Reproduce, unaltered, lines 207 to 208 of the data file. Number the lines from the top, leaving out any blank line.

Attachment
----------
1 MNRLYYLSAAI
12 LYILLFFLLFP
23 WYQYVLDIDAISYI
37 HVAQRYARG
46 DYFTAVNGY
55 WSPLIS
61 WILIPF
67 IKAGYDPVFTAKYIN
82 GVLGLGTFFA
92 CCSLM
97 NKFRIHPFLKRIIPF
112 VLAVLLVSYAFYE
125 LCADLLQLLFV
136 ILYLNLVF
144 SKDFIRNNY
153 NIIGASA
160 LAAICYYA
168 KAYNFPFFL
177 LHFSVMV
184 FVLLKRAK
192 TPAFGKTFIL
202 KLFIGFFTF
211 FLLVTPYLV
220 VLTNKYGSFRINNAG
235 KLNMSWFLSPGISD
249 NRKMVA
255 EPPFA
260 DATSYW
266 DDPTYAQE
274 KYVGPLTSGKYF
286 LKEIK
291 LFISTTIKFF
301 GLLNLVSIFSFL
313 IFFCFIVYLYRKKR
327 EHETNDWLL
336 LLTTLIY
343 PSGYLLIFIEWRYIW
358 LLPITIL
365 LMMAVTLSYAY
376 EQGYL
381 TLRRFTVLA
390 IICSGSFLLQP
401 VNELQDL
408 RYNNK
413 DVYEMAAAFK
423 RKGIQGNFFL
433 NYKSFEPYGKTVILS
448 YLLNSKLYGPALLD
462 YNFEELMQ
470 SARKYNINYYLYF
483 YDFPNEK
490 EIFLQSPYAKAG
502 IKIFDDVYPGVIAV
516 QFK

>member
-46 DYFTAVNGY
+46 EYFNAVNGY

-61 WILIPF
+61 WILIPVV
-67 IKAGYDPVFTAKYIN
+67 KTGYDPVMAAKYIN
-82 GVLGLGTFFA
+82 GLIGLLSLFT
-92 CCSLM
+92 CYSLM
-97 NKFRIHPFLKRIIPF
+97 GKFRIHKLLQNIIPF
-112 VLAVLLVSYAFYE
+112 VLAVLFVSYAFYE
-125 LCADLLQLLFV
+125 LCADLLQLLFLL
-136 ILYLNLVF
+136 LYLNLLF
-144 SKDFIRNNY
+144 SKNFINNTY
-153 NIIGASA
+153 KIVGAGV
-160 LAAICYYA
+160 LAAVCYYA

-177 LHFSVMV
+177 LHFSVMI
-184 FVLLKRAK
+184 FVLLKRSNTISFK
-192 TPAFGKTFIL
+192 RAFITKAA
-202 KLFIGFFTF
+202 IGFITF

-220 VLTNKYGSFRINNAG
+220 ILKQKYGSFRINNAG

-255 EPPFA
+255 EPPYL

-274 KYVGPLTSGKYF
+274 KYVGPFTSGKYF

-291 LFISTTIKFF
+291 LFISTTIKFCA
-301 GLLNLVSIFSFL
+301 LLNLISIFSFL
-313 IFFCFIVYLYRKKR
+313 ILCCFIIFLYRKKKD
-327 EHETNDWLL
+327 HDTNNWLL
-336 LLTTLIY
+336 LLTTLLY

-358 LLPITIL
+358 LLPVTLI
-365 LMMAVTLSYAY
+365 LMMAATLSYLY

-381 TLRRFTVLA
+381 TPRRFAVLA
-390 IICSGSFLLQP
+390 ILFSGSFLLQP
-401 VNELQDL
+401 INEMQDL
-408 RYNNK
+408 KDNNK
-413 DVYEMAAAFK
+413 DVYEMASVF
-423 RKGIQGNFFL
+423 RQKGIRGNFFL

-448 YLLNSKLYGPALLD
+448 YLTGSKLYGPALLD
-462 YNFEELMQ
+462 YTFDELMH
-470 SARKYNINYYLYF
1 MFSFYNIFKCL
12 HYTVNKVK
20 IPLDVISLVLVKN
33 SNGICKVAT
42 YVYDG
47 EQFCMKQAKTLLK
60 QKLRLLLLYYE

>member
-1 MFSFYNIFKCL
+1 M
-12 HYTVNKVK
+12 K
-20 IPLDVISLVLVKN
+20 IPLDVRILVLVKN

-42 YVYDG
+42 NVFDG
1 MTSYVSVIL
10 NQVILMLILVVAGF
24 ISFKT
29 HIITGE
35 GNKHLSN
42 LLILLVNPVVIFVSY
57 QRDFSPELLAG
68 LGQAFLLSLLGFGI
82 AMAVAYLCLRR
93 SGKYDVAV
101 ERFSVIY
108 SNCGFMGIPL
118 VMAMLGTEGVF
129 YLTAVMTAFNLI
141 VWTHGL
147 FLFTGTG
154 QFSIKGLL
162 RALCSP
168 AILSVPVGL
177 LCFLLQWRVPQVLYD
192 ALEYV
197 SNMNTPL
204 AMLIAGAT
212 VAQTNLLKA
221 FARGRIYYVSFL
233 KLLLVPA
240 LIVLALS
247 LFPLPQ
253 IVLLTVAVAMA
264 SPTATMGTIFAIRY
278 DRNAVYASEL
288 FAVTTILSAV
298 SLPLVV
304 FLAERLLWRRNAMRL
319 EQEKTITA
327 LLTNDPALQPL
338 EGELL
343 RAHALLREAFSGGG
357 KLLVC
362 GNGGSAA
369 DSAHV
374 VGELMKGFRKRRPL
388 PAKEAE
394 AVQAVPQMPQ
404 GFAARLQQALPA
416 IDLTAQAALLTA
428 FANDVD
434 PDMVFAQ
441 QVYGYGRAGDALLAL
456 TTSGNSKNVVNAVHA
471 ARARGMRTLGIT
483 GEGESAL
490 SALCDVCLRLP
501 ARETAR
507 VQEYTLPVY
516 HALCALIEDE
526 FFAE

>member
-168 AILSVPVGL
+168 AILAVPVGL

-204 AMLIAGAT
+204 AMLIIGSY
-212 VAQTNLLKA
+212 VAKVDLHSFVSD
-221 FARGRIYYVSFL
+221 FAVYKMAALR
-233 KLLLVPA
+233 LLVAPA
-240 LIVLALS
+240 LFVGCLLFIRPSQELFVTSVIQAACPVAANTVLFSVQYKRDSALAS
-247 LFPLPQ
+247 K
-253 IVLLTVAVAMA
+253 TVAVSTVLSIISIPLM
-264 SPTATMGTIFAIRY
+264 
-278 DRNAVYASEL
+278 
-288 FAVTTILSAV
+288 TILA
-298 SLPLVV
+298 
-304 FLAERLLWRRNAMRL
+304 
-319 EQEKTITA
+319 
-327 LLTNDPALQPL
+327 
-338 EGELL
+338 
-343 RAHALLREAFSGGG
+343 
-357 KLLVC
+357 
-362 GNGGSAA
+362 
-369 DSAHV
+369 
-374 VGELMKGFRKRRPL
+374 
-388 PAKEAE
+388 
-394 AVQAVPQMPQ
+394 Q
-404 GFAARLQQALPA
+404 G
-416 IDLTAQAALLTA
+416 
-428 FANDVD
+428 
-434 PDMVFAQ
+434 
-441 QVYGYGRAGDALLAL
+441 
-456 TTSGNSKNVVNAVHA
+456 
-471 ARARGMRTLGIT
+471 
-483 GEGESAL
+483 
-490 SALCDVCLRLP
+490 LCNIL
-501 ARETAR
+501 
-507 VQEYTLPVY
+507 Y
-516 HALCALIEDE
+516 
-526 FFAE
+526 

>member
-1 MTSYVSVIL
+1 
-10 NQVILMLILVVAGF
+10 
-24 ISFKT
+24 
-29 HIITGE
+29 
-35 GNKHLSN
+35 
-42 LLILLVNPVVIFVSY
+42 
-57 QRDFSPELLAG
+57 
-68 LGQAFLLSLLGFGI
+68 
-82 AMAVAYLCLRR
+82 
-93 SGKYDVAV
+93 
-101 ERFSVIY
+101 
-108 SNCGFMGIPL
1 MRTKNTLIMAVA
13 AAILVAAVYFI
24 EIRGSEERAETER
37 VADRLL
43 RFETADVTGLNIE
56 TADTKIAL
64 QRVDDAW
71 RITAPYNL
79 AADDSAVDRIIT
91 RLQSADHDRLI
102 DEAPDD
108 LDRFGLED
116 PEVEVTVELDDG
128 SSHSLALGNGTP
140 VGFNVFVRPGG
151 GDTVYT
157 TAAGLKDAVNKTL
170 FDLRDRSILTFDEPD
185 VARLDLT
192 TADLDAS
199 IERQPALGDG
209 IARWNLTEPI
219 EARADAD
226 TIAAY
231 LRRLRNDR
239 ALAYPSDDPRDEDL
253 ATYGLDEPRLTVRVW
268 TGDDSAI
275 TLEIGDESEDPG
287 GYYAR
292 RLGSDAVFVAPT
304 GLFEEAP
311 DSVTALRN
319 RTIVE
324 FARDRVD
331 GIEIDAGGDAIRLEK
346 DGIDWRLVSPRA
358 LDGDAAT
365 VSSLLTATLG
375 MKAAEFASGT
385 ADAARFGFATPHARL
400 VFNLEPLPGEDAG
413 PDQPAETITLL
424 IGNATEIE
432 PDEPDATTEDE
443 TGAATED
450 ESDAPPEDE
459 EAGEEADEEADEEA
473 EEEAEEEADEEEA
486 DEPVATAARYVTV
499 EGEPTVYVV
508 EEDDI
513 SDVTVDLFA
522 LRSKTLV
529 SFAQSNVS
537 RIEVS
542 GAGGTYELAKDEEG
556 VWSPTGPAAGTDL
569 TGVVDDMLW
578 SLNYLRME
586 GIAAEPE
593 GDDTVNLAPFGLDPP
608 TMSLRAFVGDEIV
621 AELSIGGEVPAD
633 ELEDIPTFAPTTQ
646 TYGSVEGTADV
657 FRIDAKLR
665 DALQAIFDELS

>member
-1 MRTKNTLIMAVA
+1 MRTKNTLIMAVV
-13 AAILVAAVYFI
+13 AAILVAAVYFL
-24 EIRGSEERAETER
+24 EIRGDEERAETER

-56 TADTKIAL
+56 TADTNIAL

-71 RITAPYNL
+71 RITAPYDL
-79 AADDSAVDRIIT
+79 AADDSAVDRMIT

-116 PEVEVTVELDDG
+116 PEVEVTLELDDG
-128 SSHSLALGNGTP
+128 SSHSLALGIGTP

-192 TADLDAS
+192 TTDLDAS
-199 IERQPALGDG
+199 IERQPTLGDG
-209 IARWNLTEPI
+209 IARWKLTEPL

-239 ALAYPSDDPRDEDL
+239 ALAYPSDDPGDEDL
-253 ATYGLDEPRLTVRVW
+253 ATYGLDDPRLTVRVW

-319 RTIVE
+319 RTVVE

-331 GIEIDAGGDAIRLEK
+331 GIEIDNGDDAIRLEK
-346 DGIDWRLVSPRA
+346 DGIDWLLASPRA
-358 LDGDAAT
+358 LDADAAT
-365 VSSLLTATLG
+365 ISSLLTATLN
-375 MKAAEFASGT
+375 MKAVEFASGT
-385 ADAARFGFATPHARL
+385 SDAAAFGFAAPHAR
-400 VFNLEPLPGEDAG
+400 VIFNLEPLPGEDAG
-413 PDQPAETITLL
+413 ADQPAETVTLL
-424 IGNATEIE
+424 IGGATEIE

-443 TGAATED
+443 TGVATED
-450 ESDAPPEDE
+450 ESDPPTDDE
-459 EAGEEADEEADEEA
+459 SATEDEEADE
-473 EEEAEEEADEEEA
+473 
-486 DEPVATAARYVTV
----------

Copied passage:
-233 KLLLVPA
+233 LLVAPA